Alexandria police issue warning to community about fentanyl

ALEXANDRIA, La. (APD) - The Alexandria Police Department addresses the ongoing problem of heroin and synthetic opioids in our community:

Photo Courtesy: APD

In March of 2016, APD investigated the death of a young man who had taken fentanyl-laced heroin. He quickly lost consciousness and emergency personnel responded, but were unable to revive him. In February of 2017, a young woman took what she thought was heroin—but it had been laced with fentanyl—and the same fate befell her.

Recently, in the early morning hours of January 27, APD officers investigated the death of a woman who had ingested drugs and died shortly thereafter. She was just a few days from her 19th birthday. She had taken what she thought was heroin, among other drugs, and it is suspected that she died as a result of adulterants mixed with the heroin. The results are still pending, and APD will inform the public when the cause of death has been conclusively determined.

Fentanyl is a synthetic opioid pain reliever that is used in the treatment of severe pain, typically in advanced cancer patients. It is approximately 50-100 times more potent than heroin, and its effects can quickly lead to respiratory failure. Another synthetic opioid is carfentanil, which is 100 times as potent as fentanyl, and 5,000 times more potent than heroin. Heroin has obviously been a problem for a long time, however, the addition of fentanyl to an already serious problem of drug abuse has led to several deaths and close calls in the Cenla area.

The photo above shows a potentially lethal dose of heroin next to potentially lethal doses of fentanyl and carfentanil.

APD is cautioning residents and everyone in the Cenla area about the dangers of fentanyl, and of the dealers who peddle it. They say that people who are looking for illicit drugs should be aware of the dangers, and to rethink your decision. There are drug dealers who are intentionally mixing fentanyl and other substances in with drugs before they deal it to you. Your drug dealer wants your money, and does not care if you die from taking the drugs you bought from them.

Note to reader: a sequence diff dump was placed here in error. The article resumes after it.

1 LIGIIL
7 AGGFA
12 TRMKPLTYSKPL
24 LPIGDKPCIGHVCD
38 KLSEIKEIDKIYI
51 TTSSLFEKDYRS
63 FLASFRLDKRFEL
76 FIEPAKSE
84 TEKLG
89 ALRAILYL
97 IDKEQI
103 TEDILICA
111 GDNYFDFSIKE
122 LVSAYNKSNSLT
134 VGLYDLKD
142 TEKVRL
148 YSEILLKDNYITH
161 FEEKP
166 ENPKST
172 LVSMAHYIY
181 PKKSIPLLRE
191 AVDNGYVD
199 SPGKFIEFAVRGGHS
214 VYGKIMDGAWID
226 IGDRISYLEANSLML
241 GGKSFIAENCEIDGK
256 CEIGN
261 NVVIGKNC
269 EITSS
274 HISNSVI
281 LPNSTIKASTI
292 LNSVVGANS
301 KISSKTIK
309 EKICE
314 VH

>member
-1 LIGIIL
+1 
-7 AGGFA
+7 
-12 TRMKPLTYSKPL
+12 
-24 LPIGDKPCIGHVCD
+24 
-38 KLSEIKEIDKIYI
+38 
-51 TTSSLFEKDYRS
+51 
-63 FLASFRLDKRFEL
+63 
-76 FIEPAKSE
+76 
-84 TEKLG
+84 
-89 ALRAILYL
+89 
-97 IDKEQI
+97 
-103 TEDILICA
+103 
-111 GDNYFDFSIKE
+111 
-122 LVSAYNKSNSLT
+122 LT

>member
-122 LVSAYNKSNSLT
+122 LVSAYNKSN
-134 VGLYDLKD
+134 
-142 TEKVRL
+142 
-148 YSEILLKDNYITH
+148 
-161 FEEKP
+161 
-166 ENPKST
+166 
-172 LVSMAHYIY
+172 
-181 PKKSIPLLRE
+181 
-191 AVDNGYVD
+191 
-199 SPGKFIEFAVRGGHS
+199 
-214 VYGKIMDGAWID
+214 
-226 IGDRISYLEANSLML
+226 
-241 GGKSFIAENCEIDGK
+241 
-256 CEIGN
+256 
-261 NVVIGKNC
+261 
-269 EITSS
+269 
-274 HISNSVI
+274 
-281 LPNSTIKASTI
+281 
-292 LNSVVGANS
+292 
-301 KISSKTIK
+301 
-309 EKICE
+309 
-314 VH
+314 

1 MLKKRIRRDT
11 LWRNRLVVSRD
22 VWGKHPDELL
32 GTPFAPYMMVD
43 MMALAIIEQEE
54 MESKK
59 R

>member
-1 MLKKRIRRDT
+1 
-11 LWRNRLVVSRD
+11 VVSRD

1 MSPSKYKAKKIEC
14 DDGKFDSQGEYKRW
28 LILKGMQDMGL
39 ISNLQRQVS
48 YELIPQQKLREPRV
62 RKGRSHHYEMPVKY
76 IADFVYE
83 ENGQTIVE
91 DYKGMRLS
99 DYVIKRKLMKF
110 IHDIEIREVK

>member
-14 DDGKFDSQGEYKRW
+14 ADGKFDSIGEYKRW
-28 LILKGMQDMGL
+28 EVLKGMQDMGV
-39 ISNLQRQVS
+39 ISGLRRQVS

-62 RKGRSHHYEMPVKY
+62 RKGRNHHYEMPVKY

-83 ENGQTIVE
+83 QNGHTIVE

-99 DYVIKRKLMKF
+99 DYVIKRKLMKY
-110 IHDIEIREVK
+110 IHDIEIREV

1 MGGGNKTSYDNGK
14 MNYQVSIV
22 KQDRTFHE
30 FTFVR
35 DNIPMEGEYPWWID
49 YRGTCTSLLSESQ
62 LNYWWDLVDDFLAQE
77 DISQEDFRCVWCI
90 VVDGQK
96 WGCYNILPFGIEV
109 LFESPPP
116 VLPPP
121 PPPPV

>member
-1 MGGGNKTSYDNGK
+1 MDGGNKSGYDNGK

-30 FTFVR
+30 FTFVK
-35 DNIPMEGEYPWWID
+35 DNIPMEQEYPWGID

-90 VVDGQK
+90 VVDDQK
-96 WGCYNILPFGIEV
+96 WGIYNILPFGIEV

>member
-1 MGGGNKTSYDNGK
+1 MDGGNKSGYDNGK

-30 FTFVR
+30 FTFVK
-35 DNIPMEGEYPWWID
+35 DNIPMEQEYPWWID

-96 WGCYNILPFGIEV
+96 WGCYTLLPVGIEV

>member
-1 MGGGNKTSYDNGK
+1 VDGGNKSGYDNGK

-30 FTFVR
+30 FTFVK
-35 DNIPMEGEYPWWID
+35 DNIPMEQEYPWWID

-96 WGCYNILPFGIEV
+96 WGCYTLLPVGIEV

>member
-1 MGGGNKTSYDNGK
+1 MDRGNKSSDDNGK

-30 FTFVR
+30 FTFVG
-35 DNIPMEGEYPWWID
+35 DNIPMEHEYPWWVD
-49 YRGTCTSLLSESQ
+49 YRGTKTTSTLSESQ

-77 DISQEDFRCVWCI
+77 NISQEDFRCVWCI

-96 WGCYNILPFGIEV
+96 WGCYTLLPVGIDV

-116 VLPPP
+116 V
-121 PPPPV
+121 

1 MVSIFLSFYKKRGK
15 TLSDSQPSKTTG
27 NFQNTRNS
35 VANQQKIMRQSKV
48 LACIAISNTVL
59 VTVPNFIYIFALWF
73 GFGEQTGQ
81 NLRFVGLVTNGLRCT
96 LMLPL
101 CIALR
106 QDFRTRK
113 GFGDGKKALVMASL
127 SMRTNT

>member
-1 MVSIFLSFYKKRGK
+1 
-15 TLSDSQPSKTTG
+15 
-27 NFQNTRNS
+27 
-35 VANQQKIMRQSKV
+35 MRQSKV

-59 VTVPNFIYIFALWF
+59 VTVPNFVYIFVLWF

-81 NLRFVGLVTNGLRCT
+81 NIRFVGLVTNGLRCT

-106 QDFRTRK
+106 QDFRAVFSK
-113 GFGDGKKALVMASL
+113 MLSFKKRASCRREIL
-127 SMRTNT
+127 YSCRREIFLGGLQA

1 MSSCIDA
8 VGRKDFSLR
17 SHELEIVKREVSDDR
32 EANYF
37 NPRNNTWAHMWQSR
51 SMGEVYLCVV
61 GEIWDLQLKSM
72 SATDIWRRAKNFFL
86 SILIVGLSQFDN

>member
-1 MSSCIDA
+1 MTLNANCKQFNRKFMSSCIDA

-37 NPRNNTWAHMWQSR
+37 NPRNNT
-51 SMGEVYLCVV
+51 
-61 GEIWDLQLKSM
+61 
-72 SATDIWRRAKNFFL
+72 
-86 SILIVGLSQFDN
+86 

Some have noted in the past that drug users are making the choice to buy and use drugs for themselves, and some have even publicly stated that it is their own fault. APD says their message is not to address the morality or legality or even the responsibility of drug addiction. The message is only one of caution:

"If you have a drug problem, please get help, and think about your decision. You have no way to know what is in the drugs you buy on the street, and it could easily lead to hospitalization or worse."

If you are ready to make a change and stop using drugs, follow the links found in the Related Links section of the page.

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